By Alan Scherstuhl
By Mark Holcombe
By Scott Foundas
By Nick Pinkerton
By Michael Atkinson
By Scott Foundas
By Keith Phipps
By Alan Scherstuhl
In April 1998 China's most acclaimed filmmaker, Chen Kaige, received an unexpected visitor: U.S. Secretary of State Madeleine Albright. After an abbreviated screening of Chen's Farewell My Concubine, the director and the politico went for a stroll around the scale-model imperial palace that Chen had commissioned for his latest effort, The Emperor and the Assassin. They spoke of censorship and financing in China. Eventually the conversation turned to America's cultural exports, and Albright and Chen discovered their common ground: They both hated Titanic. While Albright's visit did not evince a shift in Sino-U.S. relations, it was a significant marker both of Chen's stature as a cultural figure--would Jiang Zemin pay Steven Spielberg a friendly visit on the set?--and of the ever-expanding range of the American blockbuster, the grossest of our domestic products.
Stranger still is the fact that, two years later, Chen has come to the U.S. to plug his own brand of Cameronesque excess: a sprawling historical epic, which, with its 200,000 aggregate extras, stuntmen, and horses, is purportedly the most expensive film ever produced in Asia. At the same time, the champion of the "Fifth Generation" of Chinese filmmakers (a group that also includes Raise the Red Lantern's Zhang Yimou and The Blue Kite's Tian Zhuangzhuang) is subtly deflecting rumors that he is defecting to the greener pastures--and paychecks--of Hollywood. "As a director, I don't believe in personal style," Chen explains, skeptically eyeing a lunch menu at the Nicollet Island Inn. "Maybe some people will think that Chen Kaige was influenced by Hollywood movies. In China today, filmmaking is different with the market economy. I have to consider both artistic and commercial value. Otherwise you do a pure art-house movie, and maybe you can't raise any money for your next project."
Raising currency is a relatively novel concern for Chinese filmmakers, who have contended in the past mostly with government censors and foreign imports. In the bad old days, directors were divided between the many, who conformed to party dogma and made unwatchable propaganda films, and the few, who defied conformity to make unwatched dissident films. In 1985, it was Chen who, as a recent graduate of the Beijing Film Academy, introduced the world to Chinese cinema with Yellow Earth, a searing rural tragedy played out in the desolate foothills of Shaanxi Province. As much as Yellow Earth announced the arrival of a new film industry, however, it also marked ground zero for Chen's career. "I wish I could go back to where I was when I was doing Yellow Earth," he says thoughtfully. "But time runs on. Things change. I'm different, too. I really hope that I can do that kind of movie in the future, but I really doubt it. I don't think I can just become who I was a long time ago."
Which raises the question: Who is Chen today? At 48, he cuts a patrician figure (he cast himself to type as a stoic prime minister in The Emperor and the Assassin). On the evidence of his latest film, which scrutinizes China's founding myth through a political yet dispassionate lens, he is a director reconciled to the myriad challenges of making art in a closed society. He is philosophical about the controversy surrounding his films, almost all of which remain banned in his homeland. "This is like a silent agreement with the censors," he explains. "Like what the English say about the elephant in the living room. You never ask why. There's no reason. I don't even bother to ask anymore, because you don't even think you can get an answer.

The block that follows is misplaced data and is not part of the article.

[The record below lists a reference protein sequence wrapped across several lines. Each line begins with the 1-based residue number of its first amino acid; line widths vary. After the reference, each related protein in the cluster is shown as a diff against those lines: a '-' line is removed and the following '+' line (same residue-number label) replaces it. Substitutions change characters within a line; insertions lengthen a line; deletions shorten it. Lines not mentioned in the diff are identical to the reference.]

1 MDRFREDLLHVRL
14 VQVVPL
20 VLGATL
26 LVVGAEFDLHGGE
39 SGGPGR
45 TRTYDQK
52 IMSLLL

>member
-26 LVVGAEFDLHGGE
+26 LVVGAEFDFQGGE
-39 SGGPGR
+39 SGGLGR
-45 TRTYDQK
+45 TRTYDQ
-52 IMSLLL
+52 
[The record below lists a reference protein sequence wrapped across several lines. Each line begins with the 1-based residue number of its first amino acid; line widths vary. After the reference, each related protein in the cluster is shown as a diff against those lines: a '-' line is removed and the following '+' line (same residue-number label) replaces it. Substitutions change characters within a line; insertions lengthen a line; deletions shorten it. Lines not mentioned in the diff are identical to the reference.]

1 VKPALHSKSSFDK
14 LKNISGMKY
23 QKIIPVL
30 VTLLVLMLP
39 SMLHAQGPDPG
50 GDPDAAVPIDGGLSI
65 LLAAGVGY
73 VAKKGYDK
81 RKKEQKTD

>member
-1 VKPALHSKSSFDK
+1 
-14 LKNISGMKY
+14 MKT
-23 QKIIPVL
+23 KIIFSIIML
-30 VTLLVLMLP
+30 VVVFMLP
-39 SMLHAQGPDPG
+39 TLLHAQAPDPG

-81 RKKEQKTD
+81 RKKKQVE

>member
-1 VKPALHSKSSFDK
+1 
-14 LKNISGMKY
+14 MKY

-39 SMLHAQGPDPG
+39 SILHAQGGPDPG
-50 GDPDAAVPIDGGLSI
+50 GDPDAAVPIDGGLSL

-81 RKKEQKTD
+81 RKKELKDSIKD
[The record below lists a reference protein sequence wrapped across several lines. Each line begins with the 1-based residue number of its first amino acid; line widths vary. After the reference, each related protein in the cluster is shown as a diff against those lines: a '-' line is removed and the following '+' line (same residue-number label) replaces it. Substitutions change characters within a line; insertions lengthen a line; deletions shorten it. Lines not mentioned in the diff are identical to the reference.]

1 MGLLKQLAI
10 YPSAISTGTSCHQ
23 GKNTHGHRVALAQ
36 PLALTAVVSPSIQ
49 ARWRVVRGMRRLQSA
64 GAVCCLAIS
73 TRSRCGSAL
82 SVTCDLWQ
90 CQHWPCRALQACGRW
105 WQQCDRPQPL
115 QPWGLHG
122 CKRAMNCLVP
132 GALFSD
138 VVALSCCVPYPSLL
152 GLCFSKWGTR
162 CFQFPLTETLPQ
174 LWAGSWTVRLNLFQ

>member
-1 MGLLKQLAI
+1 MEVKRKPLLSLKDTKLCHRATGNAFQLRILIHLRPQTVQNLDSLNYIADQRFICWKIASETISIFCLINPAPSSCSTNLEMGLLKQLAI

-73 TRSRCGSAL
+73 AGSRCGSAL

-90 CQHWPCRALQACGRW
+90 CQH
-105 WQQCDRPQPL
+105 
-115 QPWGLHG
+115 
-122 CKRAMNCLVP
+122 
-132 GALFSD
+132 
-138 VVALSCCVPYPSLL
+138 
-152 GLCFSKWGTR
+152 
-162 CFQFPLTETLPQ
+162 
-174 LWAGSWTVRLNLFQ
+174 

"This is a very special moment in my career, because I finally told people what I think about the system: where it comes from, how it works in society, [and] what we can do about it in the future," he continues. "I think the Fifth Generation used to be an artistic movement. Where we came from is the Cultural Revolution. [Chen was himself "sent down" for reeducation on a rural plantation.] We share the same life experience, but we have different views of art. Some people are very successful commercially and believe in the market economy, while others continue to ignore the market to do something artistic." He pauses for a moment. "But I feel a little confused, because I'm not a money-maker. I still believe you must consider movies as art. You must relate to the project and have a passion for it."
The director's confusion seems, at some level, to mirror that of a China shifting uneasily between the stasis of a command economy and the capriciousness of the free market. Chen, however, has always managed to maintain something of a dissident spirit, working just off to the side of--and strangely in step with--the cultural moment. After the scorched Yellow Earth, he turned to muted, semiobscurantist allegories such as The Big Parade. Then, anticipating China's emergence onto the world stage, he made two lush period dramas, both of which track the tumultuous sweep of 20th-century Chinese history. With its literary allusiveness, its decidedly exotic evocation of Chinese culture, and its broad operatics, Farewell My Concubine announced Chen as a director with international sensibilities. Even more, the narcotized haze of last year's Temptress Moon seemed an overture to overseas audiences hungry for something foreign, yet not too political. (Surprisingly, the latter was banned in the PRC and heavily edited by Miramax for U.S. release on account of being "too abstract"; the market, too, has its censors.) After a decade of producing films about China that Chinese people would never see, Chen appeared ready to resign himself to foreign audiences and international acclaim.
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